The last parenthesis that leads to the poignant epilogue of the work is, in fact, the sum of Hajime Isayama’s entire artistic career. In the crazy final showdown, and in the twists that enrich the already complicated tradition of Shingeki no Kyojin, all the issues addressed by the author in the 11 years of serialization intersect with violence. The authorial force of the work lies precisely in the narrative management of the entire production, which in the final arc substantially modifies and overturns the tones and perspectives of the story, playing until the end a series of twists with a devastating and sensational impact.
In the final arc, all the character development of the protagonists is played, phenomenal on an emotional level, meticulous and refined in the great design of their script. But not everything is perfect: Isayama is one of those who has always liked to ask a thousand questions to give, in the end, the right answers at the right time, feeding the expectations of the final resolution of his story.
And if until chapter 138 of Attack of the Giants the entire narrative mosaic is vigorously upheld and the qualitative bar held high, unfortunately it is precisely with the epilogue that the author could not close the work with the same authorial ideas they have always distinguished it. The themes and final message of the latest tables remain extraordinary and devastating, but the rush to bring their story to fruition without providing sufficient answers about the manga-drenched construction of the entire world will, unfortunately, remain a small blot on a great masterpiece that could have been total. A heartfelt, moving and symbolic epilogue that, however, cannot fully satisfy for the handling of some twists and certain narrative implications, which would have needed at least one more chapter, but which as a whole has at least the merit of remaining coherent. with the narrative universe of the work.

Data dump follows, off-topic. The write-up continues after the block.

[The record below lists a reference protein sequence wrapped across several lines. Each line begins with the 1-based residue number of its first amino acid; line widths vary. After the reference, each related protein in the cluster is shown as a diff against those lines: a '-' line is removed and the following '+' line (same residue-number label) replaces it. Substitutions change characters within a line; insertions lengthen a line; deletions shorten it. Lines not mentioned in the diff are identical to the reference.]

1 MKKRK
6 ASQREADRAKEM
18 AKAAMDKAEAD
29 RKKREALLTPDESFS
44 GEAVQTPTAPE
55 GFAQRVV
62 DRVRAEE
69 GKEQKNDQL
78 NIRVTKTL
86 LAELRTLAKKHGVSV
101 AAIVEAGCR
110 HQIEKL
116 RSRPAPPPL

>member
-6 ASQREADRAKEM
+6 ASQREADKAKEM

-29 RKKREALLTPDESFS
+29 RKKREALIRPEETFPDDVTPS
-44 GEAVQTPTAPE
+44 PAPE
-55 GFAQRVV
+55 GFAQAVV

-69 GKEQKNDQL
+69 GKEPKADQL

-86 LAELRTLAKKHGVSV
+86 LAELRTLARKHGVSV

Inaccuracy and Violence: Isayama’s Stylistic Code
The graphic style of Attack of the Giants has always been a cross and a delight to its readers. Messy and imprecise at first, peculiar language and authorial style at the end. With its crude, essential, in certain situations even grotesque, Hajime Isayama has slowly imposed a stylistic code very different from the visual cleanliness and wonders of the animated version.
However, to date, it is difficult to imagine the Attack on Titan manga without the essential and deeply gory aesthetic of its young author. Panel after panel, Isayama-sensei’s pencil has managed to carve an important place for the aesthetic language of the work, a feature capable of enhancing the most violent aspect of the story and especially the dynamism in the action phases.
The curved lines, the true leitmotif of Isayama’s titanic anatomy, accompany the action without ever making it too confusing (except, perhaps, only for the final battle), a dirty and violent graphic style that fully enhances all the pathos and visual exasperation of the work. It must be said, however, that the design of the characters, too flat and little varied, especially in the initial volumes, suffers from it. One element, the visual style, which is still part of the author’s language of the mangaka, which also manages to provide flashes of direction and a simply powerful stage construction. The mirror reflected in his subjects and in his writing: a complex creature, sometimes deformed, but tremendously fascinating.